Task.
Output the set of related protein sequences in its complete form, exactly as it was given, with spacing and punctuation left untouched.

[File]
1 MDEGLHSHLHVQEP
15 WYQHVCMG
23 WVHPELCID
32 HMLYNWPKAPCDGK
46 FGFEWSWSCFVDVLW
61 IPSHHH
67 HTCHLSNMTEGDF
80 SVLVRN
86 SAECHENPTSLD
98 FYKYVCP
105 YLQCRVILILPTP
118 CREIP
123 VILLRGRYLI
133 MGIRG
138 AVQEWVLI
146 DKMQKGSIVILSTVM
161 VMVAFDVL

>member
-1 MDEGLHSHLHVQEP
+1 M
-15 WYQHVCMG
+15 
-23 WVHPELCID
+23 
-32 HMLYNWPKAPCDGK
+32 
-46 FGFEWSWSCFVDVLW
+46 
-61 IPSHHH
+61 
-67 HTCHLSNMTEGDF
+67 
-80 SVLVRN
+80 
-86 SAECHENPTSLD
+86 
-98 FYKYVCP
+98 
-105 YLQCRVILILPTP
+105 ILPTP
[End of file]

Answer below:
1 MDEGLHSHLHVQEP
15 WYQHVCMG
23 WVHPELCID
32 HMLYNWPKAPCDGK
46 FGFEWSWSCFVDVLW
61 IPSHHH
67 HTCHLSNMTEGDF
80 SVLVRN
86 SAECHENPTSLD
98 FYKYVCP
105 YLQCRVILILPTP
118 CREIP
123 VILLRGRYLI
133 MGIRG
138 AVQEWVLI
146 DKMQKGSIVILSTVM
161 VMVAFDVL

>member
-1 MDEGLHSHLHVQEP
+1 M
-15 WYQHVCMG
+15 
-23 WVHPELCID
+23 
-32 HMLYNWPKAPCDGK
+32 
-46 FGFEWSWSCFVDVLW
+46 
-61 IPSHHH
+61 
-67 HTCHLSNMTEGDF
+67 
-80 SVLVRN
+80 
-86 SAECHENPTSLD
+86 
-98 FYKYVCP
+98 
-105 YLQCRVILILPTP
+105 ILPTP